In this next example the specified file is compressed, but the original file is not replaced, instead the compressed data is piped to the specified output file. One thing to note if you use gzip like this is that the original filename or extension is not automatically retained. You will see that the -c command switch is used, and tells gzip to write the compressed data to the stdout.
 gzip -c nameoffile >outputfile
 Decompress Example 1
 In this first example, the compressed file is decompressed, the compressed file is replaced with the decompressed one, the .gz, .z or .gzip extension is removed.
 gunzip nameoffile.gz
 or
 gunzip nameoffile.z
 or
 gunzip nameoffile.gzip
 Decompress Example 2
 With this next example, the gzip tools is used to decompress. This decompression is specified with the -d command switch. Other than that the behavior is the same as the gunzip tools.
 gzip -d nameoffile.gz
 or
 gzip -d nameoffile.z
 or
 gzip -d nameoffile.gzip
 Yes you would be right in thinking all of the above are effectively the same, with the only difference being the extension, where I have intentionally shown one example for each of the common gzip extensions.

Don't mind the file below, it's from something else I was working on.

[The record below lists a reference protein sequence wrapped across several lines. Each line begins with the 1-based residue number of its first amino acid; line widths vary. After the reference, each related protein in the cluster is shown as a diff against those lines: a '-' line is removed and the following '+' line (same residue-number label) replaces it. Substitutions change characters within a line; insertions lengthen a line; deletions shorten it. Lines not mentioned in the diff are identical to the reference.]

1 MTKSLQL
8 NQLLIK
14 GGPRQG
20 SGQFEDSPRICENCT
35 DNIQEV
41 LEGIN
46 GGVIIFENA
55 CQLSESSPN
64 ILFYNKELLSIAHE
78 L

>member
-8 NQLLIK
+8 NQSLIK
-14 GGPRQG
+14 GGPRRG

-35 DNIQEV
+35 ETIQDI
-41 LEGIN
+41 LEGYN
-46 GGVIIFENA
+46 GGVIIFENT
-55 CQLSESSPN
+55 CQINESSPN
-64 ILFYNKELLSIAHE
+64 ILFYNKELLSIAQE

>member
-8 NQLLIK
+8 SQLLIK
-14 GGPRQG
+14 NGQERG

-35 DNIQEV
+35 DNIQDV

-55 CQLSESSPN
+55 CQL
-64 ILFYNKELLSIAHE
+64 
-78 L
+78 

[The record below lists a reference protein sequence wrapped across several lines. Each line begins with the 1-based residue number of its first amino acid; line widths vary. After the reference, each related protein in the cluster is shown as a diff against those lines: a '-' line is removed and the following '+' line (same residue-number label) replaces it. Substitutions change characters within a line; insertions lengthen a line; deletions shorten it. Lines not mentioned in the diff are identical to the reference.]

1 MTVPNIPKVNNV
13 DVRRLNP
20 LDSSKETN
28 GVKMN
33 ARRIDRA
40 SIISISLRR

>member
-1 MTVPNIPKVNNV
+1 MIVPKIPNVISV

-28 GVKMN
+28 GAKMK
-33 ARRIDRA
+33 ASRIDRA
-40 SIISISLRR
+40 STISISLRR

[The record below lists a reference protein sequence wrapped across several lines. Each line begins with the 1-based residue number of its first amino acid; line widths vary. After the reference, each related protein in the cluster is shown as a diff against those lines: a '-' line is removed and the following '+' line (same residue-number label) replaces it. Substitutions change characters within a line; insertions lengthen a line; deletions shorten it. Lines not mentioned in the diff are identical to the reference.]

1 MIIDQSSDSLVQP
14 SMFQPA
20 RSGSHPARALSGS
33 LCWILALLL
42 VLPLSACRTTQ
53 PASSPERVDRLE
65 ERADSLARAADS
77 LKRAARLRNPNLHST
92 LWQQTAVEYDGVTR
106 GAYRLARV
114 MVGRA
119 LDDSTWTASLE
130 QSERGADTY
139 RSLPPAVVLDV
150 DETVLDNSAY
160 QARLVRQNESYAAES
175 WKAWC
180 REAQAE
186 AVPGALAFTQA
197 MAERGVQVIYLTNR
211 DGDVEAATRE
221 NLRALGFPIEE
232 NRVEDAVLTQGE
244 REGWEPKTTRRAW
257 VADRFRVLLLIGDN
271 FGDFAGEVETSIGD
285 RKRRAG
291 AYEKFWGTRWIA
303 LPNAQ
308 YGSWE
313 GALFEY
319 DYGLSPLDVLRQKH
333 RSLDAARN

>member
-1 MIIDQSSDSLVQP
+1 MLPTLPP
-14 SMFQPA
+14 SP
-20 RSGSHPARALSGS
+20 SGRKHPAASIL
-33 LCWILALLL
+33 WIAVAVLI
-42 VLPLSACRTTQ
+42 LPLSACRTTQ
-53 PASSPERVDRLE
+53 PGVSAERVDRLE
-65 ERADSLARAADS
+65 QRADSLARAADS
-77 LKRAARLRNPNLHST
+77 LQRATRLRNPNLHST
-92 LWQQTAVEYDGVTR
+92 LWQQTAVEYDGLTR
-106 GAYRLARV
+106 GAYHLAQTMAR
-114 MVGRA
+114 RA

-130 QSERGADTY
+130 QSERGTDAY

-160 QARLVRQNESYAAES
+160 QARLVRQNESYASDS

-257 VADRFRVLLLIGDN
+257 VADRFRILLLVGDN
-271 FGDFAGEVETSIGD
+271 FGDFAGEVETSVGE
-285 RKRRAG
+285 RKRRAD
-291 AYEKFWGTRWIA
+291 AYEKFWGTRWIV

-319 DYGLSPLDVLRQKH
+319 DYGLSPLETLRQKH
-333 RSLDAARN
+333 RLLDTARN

NOTE: gzip/gunzip are not the same as zip and will NOT work with zip files.
4. tar [.tar .tar.Z .tar.z .tar.gz .tgz .tar.bz2]
 This one is different to all of the others, in that tar the tool thats used with these extensions by itself does not compress anything, it was actually intended for use with tape backup media. Compression/decompress is only possible when tar is used in conjunction with any of the other tools. Now as this is the cause of the majority of the confusion, I have included compress and decompress examples for each of the most common combinations. No need to worry about this tool, its been part of all Linux distributions since the beginning of time, and is included with OSX, Solaris and BSD.